People faced with adversity develop character along the way, but often the character they had to begin with is what makes the difference. Developing this indomitable spirit does not happen magically, nor does it occur from being mollycoddled. Leaders must ensure every training evolution becomes a character-building experience, and it must begin as soon as civilians seek to become Sailors. Instead, we are the victims of our leaders' desire to make experiences comfortable and become a Top 50 employer when, in actuality, the military is more a way of life than employment—and it's not for everyone.
Navy recruit training, or boot camp, has steadily gotten easier over time. The stress card—which allowed recruits to stop training when they felt overly taxed—is gone, but the training has become a joke. When asked about their feelings toward this important phase of their careers, a group of newly minted Sailors hesitated, chuckled, and in near-unison used those two words to describe their experience—a joke. Although one admitted being brought to tears after Battle Stations, the culminating event of recruit training, all agreed that their character was not built, and they did not grow personally, during their initial Navy experience. More disturbingly, a young Sailor interviewed a couple years earlier said he was "less of a man for having attended Navy boot camp."
The dedicated professionals at Recruit Training Command do incredible work in a challenging environment, but these men and women of character may not be effectively passing on that critical trait using the curriculum approved by Navy leadership.
Building character should be a goal of any training exercise, leadership courses in particular. Instead, current leadership training does not challenge Sailors' physical, mental, or moral character. This tendency has, in many ways, carried over to Chief Petty Officer Initiation. Even the name has been changed to the more politically acceptable Transition.
Serious improvements have been made to the initiation curriculum, objectives have been clarified, and potentially harmful aspects have been eliminated. It remains an excellent example of character-building training, but each year the process gets a little easier, initiates a little more nonchalant, and expectations concomitantly lower. Not to mention the time available for the training has been steadily reduced. It has become too easy just to tolerate the process, provide half-efforts, and cruise to the pinning ceremony. Chiefs' Initiation, and any other training with a leadership or combat aspect, needs to be tough, intimidating, and should build character.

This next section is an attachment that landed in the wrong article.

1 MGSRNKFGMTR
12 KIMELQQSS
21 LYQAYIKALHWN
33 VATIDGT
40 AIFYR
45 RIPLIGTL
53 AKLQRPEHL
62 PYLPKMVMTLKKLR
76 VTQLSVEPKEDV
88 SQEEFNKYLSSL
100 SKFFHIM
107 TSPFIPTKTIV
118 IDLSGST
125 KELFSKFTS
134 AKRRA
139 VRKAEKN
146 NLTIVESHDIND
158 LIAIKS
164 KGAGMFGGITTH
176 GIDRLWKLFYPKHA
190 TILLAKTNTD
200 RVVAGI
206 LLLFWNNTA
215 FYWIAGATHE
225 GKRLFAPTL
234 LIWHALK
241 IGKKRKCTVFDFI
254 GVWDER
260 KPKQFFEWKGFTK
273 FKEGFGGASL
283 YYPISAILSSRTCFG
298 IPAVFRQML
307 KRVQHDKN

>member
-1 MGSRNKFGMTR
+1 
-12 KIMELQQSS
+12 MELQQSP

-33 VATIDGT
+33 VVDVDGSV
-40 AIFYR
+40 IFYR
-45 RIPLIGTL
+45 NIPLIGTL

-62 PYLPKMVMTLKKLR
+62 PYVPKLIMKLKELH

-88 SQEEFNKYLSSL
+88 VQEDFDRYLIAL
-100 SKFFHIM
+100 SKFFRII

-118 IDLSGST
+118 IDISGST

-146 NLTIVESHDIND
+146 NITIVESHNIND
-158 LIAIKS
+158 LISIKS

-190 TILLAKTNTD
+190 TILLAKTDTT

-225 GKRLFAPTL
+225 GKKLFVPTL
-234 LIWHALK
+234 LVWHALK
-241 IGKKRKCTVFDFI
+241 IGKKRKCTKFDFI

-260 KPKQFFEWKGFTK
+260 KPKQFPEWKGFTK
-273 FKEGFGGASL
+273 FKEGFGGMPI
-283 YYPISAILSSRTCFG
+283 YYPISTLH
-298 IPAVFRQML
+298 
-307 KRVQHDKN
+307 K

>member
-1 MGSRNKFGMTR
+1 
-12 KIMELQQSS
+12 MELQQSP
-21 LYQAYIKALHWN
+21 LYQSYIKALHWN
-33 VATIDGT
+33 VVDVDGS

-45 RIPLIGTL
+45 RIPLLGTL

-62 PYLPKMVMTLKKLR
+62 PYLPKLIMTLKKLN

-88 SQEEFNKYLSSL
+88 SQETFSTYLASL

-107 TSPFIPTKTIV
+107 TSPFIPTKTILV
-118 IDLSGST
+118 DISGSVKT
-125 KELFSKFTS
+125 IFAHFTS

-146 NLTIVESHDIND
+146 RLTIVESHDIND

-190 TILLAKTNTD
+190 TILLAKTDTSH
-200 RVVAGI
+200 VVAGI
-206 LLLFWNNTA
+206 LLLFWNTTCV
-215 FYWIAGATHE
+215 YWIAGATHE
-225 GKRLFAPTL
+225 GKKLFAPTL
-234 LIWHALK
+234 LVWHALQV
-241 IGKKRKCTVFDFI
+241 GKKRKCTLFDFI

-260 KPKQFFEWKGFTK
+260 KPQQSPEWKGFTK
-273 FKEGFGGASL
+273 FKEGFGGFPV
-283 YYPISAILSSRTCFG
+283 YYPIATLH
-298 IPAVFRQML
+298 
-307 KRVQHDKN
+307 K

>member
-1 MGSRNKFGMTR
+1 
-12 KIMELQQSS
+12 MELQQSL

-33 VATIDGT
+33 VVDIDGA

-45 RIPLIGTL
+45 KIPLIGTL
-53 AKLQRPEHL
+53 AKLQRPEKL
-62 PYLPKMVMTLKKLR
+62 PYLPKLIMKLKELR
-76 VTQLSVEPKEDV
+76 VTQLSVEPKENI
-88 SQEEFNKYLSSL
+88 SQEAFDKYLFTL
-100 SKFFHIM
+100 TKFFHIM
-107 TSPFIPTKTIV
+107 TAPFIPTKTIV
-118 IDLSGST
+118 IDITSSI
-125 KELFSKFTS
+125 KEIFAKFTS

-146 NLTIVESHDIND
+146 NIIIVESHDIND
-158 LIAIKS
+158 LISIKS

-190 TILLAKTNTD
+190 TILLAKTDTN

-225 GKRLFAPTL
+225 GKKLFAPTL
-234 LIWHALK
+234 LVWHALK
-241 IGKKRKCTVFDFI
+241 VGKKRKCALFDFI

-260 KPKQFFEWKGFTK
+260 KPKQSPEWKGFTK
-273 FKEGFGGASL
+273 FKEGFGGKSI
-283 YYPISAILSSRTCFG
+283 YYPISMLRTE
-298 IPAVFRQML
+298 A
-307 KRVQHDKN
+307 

The sentiment of a dear friend and respected educator who has a keen sense of character can be summarized thusly: By increasing the rigor of training, Sailors will become stronger and have the character to face other life events requiring mental fortitude, particularly those individuals who possess little character on entering the service. They will not cower in the background but will become strong, empowered professionals standing on the front lines of the fight.
Life throws us many obstacles. With the benefit of time, most become but a skinned knee, not nearly as traumatic as first believed. It's time we build obstacles, develop Sailors' character, and teach them to overcome these challenges. And when they complain along the way, tell them to rub a little dirt in it—it builds character.